Heroin overdoses could lead to stiff penalties for alleged dealers

People may not be their brothers’ keepers, but a commitment by the authorities could see alleged dealers held criminally responsible for heroin overdoses.

Most people are aware that drug distribution is an aggressively prosecuted criminal charge in Virginia, and elsewhere. This is particularly true when such allegations involve heroin and other schedule I substances. What many may not know, however, is that they could face more severe charges and penalties based on what happens to the people who purportedly purchased such drugs from them.

Distribution resulting in death

Like state law, federal law also prohibits people from manufacturing, possessing or distributing heroin with the intention of manufacturing, possessing or distributing this controlled substance. Essentially, this means that anyone who is allegedly involved with the making or dispensing of this drug could be charged as a drug dealer. Unlike federal law, however, state law only addresses situations in which the alleged distribution of a controlled substance does not result in bodily injury or death.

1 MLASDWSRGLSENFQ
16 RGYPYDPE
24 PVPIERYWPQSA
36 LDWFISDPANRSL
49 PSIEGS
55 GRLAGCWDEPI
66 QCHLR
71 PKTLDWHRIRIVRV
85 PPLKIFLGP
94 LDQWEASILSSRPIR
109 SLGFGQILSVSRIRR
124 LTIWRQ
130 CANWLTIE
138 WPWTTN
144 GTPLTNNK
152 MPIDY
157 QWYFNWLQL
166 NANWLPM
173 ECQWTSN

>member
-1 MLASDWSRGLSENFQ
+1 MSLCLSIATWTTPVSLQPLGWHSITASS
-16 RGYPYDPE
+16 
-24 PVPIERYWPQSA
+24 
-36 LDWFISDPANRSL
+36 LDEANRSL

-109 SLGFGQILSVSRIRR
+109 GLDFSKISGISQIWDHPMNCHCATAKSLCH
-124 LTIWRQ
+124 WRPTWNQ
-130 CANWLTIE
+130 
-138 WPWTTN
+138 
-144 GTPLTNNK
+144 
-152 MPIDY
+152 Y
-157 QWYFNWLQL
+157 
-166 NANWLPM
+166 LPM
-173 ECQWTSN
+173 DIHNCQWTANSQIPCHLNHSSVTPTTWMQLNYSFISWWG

Federal law imposes severe minimum sentencing requirements in cases when a death results from the distribution of heroin. This includes a fine of $10,000,000 for individual people or $50,000,000 for those who are not acting alone. Additionally, those convicted of this offense could be sentenced to between 20 years and life in prison. These penalties may be enhanced for people who have previously been convicted of a felony drug-related offense.

Linking distributions to deaths

According to the Centers for Disease Control and Prevention, there were 10,574 heroin-related deaths across the U.S. in 2014. That said, not every distribution case, nor every overdose, may lead to distribution resulting in death. In fact, the U.S. Supreme Court has imposed strict limitations on when people should and should not be charged with this offense. In order to pursue a conviction on such charges, the authorities must be able to directly tie the drugs that someone allegedly sold to another person to his or her death. This may be accomplished through chemical testing of the drugs people are allegedly producing or selling and those found in the system of a decedent, among other means.

Consulting with an attorney

Whether alleged heroin distribution results in death or not, people in Virginia could face serious consequences if they are arrested for dealing drugs. To help ensure their rights are protected, it may be of benefit for those who are under investigation or who have been arrested on such charges to seek legal guidance. An attorney may help them build a solid criminal defense, as well as aid them in determining the best course of action for their specific circumstances.